Amendment to expand RECA passed by U.S. Senate
On Thursday evening the U.S. Senate passed an amendment to the 2024 National Defense Authorization Act to expand the Radiation Exposure Compensation Act, also known as RECA. The amendment would bring eligibility for compensation to New Mexico downwinders and post-1971 uranium miners.
The bipartisan amendment was sponsored by Missouri Senator Josh Hawley, and co-sponsored by Idaho Senator Mike Crapo and New Mexico Senator Ben Ray Luján.
In a written statement, Senator Luján said, “The federal government must do right by these communities, and today’s Senate vote is a step in the right direction toward justice … Today, the Senate took the most significant vote on RECA since the program was first adopted.”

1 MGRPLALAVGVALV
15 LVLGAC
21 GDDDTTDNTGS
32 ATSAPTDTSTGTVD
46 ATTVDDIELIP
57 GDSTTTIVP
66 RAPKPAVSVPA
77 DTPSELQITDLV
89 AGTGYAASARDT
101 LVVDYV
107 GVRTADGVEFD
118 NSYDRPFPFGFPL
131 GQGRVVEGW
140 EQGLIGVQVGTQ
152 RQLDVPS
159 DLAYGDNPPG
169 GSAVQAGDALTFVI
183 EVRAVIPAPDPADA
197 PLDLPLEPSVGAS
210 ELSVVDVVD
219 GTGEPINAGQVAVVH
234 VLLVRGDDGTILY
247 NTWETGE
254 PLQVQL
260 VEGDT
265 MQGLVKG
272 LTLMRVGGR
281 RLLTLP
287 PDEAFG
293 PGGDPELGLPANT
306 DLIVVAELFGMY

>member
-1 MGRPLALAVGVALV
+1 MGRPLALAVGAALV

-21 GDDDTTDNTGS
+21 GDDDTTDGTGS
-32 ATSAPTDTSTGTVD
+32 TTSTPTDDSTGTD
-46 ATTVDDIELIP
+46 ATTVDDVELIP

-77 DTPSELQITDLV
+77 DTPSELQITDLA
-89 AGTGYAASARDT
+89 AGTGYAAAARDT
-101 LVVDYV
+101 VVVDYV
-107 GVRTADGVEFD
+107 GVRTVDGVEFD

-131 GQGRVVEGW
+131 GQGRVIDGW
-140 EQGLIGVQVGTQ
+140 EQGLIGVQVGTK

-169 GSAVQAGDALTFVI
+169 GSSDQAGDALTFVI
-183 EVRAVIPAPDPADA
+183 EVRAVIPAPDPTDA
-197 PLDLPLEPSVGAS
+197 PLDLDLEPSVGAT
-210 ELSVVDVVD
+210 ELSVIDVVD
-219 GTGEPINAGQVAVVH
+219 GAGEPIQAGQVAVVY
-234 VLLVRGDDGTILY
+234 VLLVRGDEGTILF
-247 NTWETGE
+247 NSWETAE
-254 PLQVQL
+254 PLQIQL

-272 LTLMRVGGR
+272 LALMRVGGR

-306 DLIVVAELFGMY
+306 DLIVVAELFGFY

Lilly Adams, Senior Outreach Coordinator with the national nonprofit Union of Concerned Scientists, said that expanding RECA should be a priority for lawmakers.
“This is an incredible step forward for all the communities that have been exposed to radiation. We weren’t sure exactly how this was going to build momentum, but this is a really exciting step.”
The amendment still has to make it through the House of Representatives before reaching the president’s desk, but Adams said she is hopeful it will survive.
“I think we just saw a really strong vote in the Senate," Adams said. "There was a lot of bipartisan support for this. I can’t put an exact prediction on it, but I think that the Senate vote is a really powerful marker, and hopefully we can build on that.”
With the expiration of RECA less than a year away, advocates say they’ll continue their efforts to expand the law.